My friend Jessica got married this past weekend. I had been worried for months about how — as a bridesmaid — I would manage a newborn and my bridal party duties (and actually enjoy myself). But with some help from mom (who jokingly called herself my “au pair” for the day) and the happy baby gods, the day went off without a hitch despite the rain (and resultant mud). Coraline rode out the evening asleep, snug to my chest in the Storchenweige wrap — the ample fabric kept her warm and protected from the rain, and left me with two hands to enjoy a glass of champagne and some dancing with friends. I was so grateful for that wrap, which led me to think of the tools I’ve found to be invaluable six weeks into my green parent adventures. So here’s my review of many of those things I talked about… more theory versus practice, or, if you will, putting my money where my mouth is (or my mouth where my money went, however you want to look at it):
Slings, wraps, and packs, oh my! My Sakura Bloom ring sling was the go-to carrier of those first couple weeks. While it is easy to use and a lifesaver for breastfeeding in public, I’ve found that it can be a little rough on the back when worn for extended periods of time. The Beco seems to be Coraline’s favorite, and may be mine, too for several reasons: For one, it is extremely easy to use. Lay baby down, a few buckles, and voila — she’s usually asleep within minutes, which has made it my best friend in the middle of the night or whenever she’s super-fussy. Not only is it highly effective, it’s very comfortable, which is crucial for me these days as my posture has gone to the birds. Speaking of birds: The aforementioned Storchenwiege, a German wrap — made of specially woven fabric that has no give vertically or horizontally, but is slightly dynamic diagonally — is my favorite in theory, but has yet to win me over in practice. The long length of fabric can be used a number of different ways, eventually allowing you to wear the baby on the front, back, or side. I was taught only two styles to start, neither complicated, but have yet to master them. Adjusting it is slightly difficult, and Coraline only seems to like it for short periods of time. But given its adaptability, I’m sure we’ll get a lot of use out of it over the next couple years.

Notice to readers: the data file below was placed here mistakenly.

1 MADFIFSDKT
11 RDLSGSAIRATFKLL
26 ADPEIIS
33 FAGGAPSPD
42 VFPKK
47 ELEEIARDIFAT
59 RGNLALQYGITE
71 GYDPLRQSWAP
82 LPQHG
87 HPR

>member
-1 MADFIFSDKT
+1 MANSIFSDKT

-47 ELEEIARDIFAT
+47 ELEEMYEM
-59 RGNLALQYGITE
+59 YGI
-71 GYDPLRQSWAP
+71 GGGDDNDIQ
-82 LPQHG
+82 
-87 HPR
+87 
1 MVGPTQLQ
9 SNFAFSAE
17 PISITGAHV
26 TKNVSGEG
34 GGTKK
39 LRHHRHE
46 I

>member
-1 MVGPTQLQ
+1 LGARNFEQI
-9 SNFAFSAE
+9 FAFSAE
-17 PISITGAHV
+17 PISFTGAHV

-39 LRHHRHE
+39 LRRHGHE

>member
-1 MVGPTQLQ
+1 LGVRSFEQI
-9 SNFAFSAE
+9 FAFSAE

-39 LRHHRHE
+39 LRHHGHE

I believe I’ve mentioned my mother’s concern regarding how much I hold the baby. This concern is what inspired her to purchase the Baby Bjorn Babysitter Balance for me (and pretend it was from my brothers). This simple chair is pretty great as far as chairs go: It doesn’t vibrate, sing, or have lights, and it has three incline settings, making it appropriate for small babies and toddlers alike. And its design makes it motion sensitive, so as Coraline spastically moves around in her immature kinesthetic exploration, she bounces herself. She likes it as much as she likes anything that is not me, so it’s bought me five hands-off, fuss free minutes here and there.
My newest baby gear acquisition may be my favorite — I’m certainly far more excited about it than Coraline (but really, what gets her excited are bubbies, let’s be honest). The Kanoe motion-sensitive baby hammock is a marvelous contraption made from organic canvas and serves as an alternative to a bassinet, crib, or swing. Since Coraline has a crib in her nursery, but sleeps in bed with me, I’ve hung the Kanoe next to my bed in hopes that it will serve as a transition space when she’s older; in the meantime, I’ve been putting her in it when she’s napping, and she seems to like it (suggested by the fact that she doesn’t wake up immediately). The hammock’s motion sensitive design allows her weight and small movements to gently jiggle and rock her. I wish they made one in my size.
I’ve had to defend/explain my “car seats are for cars” position a number of times already, even to myself. My brothers had my Sunshine Kids Radian 65 convertible car seat installed at a fire station while I was still at the birth center. Despite the fact that it has rendered my passenger seat useless (to all those passengers taller than 5’) I’m quite pleased with it. Unfortunately, Coraline isn’t crazy about being in the car (it’s that whole not being held thing), but to my discerning safety-conscious mommy vision she seems as comfortable and secure in her seat as one could be. And though many an infant car seat user will protest that a convertible seat interrupts baby’s nap, I’ve found that when she’s asleep, getting in or out of the car seat does little to interrupt that.
Every man that has walked into my house since I had the baby has bee-lined directly to the UPPAbaby Vista stroller, grabbed its handle firmly with two hands, popped a wheelie, and made tire squealing noises (Coraline’s father included). There is something about its big wheels and practical appearance that appeals to the gear-headed male apparently. As far as strollers go, it is pretty awesome, but I haven’t gotten much use out of it in the past six weeks. It has been out on three walks, all in the first week, and all ending with a fussy newborn getting carried home. I don’t think it’s the stroller itself, rather Coraline would rather be worn than pushed, as being pushed means she’s not being held, and she really wants to be held… all the time.